The plan here is to just import the dataset into Power BI Desktop and publish the dataset to Power BI Service. However, to ensure the dataset is constantly updated we can use Power BI On-Premises Gateway to refresh the dataset in Power BI Service or configure the dataset imported into Power BI Desktop to use a Web service which should not require a gateway to refresh the Power BI Service.
To do this, the following steps should be employed chronologically:
Step 1: Click on the Excel File within OneDrive that contains the dataset(s) and on the top left of the web page expand the dropdown that states "Open" and select the "Open in App" option. This would open the dataset in the Excel desktop app as seen in Fig. 2:
Step 2: Once the Excel App opens the data, click on File > Info and copy the OneDrive Web path for the Excel dataset. You can also copy the path location by right clicking the Open File Location and the select "Copy Path" as seen in Fig. 3 below:
Step 3: Depending on the location of your dataset, the next step is to connect to the OneDrive path in Power BI Desktop. There is more than one way to do this, but I am going to make it simple. In Power BI Desktop click on "Get data" and select "Web" as the connector of choice as seen in Fig.4 below (this depends on if you are getting the data from Salesforce or SharePoint or OneDrive, all follow same process in the end).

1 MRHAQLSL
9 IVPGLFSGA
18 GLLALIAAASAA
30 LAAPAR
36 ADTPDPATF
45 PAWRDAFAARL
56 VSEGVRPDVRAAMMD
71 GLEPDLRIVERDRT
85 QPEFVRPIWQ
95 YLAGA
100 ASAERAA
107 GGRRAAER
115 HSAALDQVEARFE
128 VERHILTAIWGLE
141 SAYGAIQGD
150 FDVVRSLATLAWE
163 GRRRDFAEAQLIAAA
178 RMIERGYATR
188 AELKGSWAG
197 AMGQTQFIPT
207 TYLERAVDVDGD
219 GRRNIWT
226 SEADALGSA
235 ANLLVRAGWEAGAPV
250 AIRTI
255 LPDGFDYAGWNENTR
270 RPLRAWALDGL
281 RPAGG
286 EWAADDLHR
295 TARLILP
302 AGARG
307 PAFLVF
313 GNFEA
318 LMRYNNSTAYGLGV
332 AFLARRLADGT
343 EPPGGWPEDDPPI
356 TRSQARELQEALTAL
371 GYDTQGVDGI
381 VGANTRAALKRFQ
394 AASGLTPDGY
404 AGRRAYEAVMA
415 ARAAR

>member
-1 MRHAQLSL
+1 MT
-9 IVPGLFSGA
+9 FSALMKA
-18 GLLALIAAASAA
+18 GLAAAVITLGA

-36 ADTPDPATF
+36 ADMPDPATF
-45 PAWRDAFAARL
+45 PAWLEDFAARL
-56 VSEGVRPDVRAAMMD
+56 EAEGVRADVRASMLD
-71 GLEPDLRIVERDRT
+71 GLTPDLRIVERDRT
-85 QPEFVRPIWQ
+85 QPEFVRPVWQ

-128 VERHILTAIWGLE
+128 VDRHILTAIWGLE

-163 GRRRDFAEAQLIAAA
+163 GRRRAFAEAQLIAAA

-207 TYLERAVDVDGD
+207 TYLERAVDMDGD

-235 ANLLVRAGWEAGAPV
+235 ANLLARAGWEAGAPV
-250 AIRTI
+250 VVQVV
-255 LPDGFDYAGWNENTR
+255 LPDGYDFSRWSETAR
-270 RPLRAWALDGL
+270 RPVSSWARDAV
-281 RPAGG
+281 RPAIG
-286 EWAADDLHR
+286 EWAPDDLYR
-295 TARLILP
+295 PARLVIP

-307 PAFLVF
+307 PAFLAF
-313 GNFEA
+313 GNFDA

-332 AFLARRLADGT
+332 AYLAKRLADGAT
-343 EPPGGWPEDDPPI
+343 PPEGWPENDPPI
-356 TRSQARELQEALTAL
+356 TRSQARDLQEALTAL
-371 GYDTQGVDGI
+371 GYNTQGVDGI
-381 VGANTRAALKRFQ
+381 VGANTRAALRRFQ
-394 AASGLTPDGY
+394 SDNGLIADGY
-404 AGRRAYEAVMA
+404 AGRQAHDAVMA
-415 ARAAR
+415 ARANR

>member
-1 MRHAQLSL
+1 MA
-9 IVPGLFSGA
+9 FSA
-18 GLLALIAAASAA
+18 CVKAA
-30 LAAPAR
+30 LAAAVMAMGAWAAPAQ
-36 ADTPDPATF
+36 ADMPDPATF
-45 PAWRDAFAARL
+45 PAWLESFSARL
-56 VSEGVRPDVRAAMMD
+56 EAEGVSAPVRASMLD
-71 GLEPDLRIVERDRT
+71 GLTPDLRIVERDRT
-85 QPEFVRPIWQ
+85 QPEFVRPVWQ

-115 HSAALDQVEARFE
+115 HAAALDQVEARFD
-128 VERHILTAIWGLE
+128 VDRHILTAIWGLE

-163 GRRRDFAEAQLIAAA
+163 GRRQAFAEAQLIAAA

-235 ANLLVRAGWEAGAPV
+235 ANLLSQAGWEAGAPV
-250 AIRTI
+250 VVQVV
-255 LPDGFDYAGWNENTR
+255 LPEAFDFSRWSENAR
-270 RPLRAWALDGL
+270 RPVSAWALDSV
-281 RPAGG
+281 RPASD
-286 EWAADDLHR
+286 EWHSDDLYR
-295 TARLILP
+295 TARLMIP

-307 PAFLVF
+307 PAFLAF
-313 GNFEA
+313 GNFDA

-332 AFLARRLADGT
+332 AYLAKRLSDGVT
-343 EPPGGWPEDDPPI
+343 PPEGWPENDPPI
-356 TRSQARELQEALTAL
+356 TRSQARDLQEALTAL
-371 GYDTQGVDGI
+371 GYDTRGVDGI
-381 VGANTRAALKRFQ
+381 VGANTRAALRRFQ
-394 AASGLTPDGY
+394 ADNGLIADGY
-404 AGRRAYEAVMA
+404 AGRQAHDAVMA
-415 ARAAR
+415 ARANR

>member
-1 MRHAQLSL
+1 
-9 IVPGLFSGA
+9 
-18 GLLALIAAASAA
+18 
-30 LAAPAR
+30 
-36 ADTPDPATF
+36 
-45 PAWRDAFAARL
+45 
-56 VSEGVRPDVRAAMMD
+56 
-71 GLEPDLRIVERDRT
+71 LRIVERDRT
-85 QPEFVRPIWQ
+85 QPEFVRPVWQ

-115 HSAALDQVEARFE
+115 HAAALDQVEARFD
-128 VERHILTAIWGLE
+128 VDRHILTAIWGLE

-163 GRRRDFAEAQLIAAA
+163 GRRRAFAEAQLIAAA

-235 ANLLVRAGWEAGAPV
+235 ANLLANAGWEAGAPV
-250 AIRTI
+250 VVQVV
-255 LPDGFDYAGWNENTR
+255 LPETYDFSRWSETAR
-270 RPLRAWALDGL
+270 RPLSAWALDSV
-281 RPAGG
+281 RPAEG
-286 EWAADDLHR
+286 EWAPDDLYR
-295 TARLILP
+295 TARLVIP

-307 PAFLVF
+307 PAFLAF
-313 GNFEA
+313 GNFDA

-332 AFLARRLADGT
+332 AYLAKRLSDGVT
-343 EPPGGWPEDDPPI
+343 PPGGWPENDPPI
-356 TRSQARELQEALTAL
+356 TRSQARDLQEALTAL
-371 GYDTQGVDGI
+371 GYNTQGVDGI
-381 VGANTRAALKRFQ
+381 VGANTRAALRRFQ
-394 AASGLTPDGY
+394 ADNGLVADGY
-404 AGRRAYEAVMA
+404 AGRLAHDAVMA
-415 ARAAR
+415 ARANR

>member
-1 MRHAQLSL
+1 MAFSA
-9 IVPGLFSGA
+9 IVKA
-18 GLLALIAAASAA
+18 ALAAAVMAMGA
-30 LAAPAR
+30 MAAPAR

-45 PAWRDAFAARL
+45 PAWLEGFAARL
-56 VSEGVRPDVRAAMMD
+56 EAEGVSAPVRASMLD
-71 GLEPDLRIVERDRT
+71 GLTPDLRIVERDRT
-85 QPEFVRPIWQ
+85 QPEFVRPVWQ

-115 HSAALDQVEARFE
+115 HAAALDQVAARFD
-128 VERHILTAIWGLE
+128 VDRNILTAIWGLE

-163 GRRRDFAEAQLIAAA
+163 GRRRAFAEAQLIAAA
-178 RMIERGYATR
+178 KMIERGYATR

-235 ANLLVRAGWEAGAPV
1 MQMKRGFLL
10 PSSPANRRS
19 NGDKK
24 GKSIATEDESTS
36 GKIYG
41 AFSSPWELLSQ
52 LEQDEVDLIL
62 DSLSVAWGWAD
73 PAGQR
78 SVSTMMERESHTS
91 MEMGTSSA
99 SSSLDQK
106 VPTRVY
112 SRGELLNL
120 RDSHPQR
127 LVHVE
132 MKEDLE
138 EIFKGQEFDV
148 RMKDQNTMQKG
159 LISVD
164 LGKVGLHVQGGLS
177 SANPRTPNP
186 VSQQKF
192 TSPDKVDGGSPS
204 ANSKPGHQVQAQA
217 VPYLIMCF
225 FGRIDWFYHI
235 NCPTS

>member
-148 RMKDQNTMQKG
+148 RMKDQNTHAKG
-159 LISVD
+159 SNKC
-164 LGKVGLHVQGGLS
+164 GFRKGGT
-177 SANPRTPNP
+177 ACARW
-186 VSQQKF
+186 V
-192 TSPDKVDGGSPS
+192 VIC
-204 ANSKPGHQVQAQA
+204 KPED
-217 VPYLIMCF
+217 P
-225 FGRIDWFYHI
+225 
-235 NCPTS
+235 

Note that the copied path would look like the path below in Fig.5, however the last part should be removed as seen in Fig.6 to ensure it works.
Step 4: After loading the data into Power Query, it is essential to check that the source path is using the right M code to ensure the refresh of the dataset do not require a gateway.
Click on the "Source" in the transformation's steps of the dataset, this should expose the path formula in the formula bar (Note: activate the formula bar in case it is turned off). This is where the trick is done, ensure Web.Contents is seen in the path in the formula bar otherwise change it to Web.Contents as seen in Fig.7, Fig.8 and Fig.9 below.